“Within our system, we can actually see who is covered by which plan, and so that really helps us guide our searches very easily. It's been very intuitive, even when we have these complex ACO-type products,” explained Nicholson. “We’ve been able to access that right provider based upon the data that we're using. Within this tool, we're able to slice and dice the data to view our physician roster based upon the narrow networks that we have. We can easily find a physician who might be part of a certain ACO, and keep patients within that network.”
That is good news for payers and patients, to be sure, but it also helps providers understand the flow of patients across the care continuum, identify gaps in care, and aid broader population health management initiatives.
“A lot of the implementation process does have to do with physician buy-in and getting them to understand the importance of getting the right people in to the right providers,” Nicholson stated. “And the impact it has on their schedule and their practice. At the end of the day, it impacts their schedule if they're not seeing the right patients.”
“We're starting to be able to provide feedback to our physicians – our employee groups and our affiliated groups – on a quarterly basis in terms of where our patients are going, what they’re looking for, and what gaps exist in their service areas in terms of providers,” she added. “So they are seeing those benefits in terms of getting feedback to them on a consistent basis, whereas previously we weren't providing that feedback.”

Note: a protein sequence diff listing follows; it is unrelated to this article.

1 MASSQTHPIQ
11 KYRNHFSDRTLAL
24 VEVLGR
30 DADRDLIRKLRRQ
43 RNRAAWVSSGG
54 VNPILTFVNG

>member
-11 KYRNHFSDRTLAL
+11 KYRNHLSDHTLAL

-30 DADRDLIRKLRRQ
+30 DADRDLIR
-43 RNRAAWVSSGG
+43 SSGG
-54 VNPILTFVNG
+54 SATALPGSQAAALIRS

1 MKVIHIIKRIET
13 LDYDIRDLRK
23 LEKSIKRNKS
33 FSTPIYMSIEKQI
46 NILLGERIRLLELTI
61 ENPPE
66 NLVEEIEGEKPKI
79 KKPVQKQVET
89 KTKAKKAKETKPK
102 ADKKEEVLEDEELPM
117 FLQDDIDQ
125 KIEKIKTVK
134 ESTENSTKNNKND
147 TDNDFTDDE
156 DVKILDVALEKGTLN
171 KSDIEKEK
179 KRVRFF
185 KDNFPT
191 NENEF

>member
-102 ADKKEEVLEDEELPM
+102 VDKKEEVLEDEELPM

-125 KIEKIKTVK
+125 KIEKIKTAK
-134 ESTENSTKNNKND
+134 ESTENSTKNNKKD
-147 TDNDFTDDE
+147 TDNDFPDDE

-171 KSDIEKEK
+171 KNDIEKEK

Nicholson’s advice for other healthcare providers looking for ways to expand access to care and patient engagement is simple: start with an assessment of current patient management programs and flag potential opportunities for improvement.
“I think it may be worse than you think in terms of patient access,” Nicholson warns. “You need to identify what the challenges are for patients to get into your system. And then before moving forward, make sure you have an idea of what your ideal state will look like. Speak to your patients. What does it look like to them in terms of making that shift?”
“We haven’t quantified all the feedback we’ve received, but we’ve gotten a lot of patient notes and e-mails stating that it’s a positive change,” she said. “Just the time that we've actually taken to find that right provider is important to them.”